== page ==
Opinion: How do you gain buy-in and a consensus for change?
In today’s complex, competitive world, it’s no longer sufficient to simply market quality. Gone are the days of relying on traditional marketing tactics or merely promoting the announcement of the arrival of a new senior hire on a company’s dotcom to stay top of mind.
Everything has changed and continues to develop at a fast pace. Even traditional sectors need to figure out how to differentiate and compete in a digitally savvy, socially networked world or be in fear of being left behind – if not forgotten.
Organisations’ must identify, develop, and leverage their brand essence to market themselves in a truly distinctive and memorable way. Today's brand managers know that if they want to stand out, they need to be bold in their thinking and bold in their decision making.
A rebrand has the capability to create meaningful change in an organisation by aligning to a business strategy or client perceptions, improving processes and increasing stakeholder ownership. But sometimes the thought of a rebrand is met with resistance from senior leadership and difficult stakeholders. How do you gain buy-in and a consensus for change?
First, listen, challenge, understand and interpret. It’s all in the careful due-diligence and up-front planning. Placing structure around the rebranding process and having a core focus on an in-depth discovery programme will help deflect potential bumps and scrapes along the way and facilitate thoughtful debate between stakeholder groups.
In doing so you’ll be able to validate any initial thoughts and set a path to identify something special; the way of articulating your proposition in a distinctive, memorable manner. Adopting this principle can often instigate the need for a revolutionary change in mindset, brand proposition and creative expression – of which may not have been on the cards at the start.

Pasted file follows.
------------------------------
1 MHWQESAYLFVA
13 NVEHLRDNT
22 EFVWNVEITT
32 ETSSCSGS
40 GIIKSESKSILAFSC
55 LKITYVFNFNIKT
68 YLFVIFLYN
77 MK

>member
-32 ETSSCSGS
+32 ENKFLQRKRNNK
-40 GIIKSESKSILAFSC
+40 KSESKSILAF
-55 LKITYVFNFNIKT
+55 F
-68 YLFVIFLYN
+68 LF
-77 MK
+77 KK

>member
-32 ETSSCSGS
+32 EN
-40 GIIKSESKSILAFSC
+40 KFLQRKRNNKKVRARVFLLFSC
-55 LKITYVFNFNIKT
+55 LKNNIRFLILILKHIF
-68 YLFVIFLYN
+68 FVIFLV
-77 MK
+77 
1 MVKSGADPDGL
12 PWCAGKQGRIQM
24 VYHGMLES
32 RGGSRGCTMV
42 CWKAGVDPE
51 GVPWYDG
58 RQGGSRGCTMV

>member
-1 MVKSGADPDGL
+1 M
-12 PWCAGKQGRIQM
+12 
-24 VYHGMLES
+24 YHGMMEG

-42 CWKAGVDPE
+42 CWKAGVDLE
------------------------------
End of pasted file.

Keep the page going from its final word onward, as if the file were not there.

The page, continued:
Our experience of working with companies both large and small tells us that there are often concerns during a rebrand because it challenges tradition, with fear of change the number one issue. It is therefore critical that there is the opportunity to speak with any dissenting voices to listen to their objections and, through open dialogue, help them understand the case for change. This process usually results in objectors becoming brand ambassadors later down the line.
A discovery-fueled approach should be geared towards gaining senior buy-in involving discussion directly with senior folk and leadership teams to ensure your new brand strategy aligns directly with your business strategy. Through focus groups and one-to-one internal interviews and discussion with clients, you’ll also get to understand the spirit of the firm from the inside-out and the outside looking in – altogether driving an objective and balanced view.
During any rebranding process, everybody has an opinion. Start with a strong foundation of research, including words directly from your clients, but be mindful of design by committee.
From the outset, it’s important to agree on the process for how decisions will be made. The most effective way is to have a small project team to support the day-to-day, together with the backing of a brand steering group. to represent the company’s interests and helps guide the direction of the new strategy and visual identity.
The information gleaned from regularly interacting with the brand steering group is invaluable to building a brand that supports the business strategy and ultimately ‘feels right’ to leadership and employees.
Finally, be bold. Putting all this into practice can, of course, be a challenge, but start with the determination to be bold in your thinking and bold in your decision making.
Greg Hobden is client strategy director at Living Group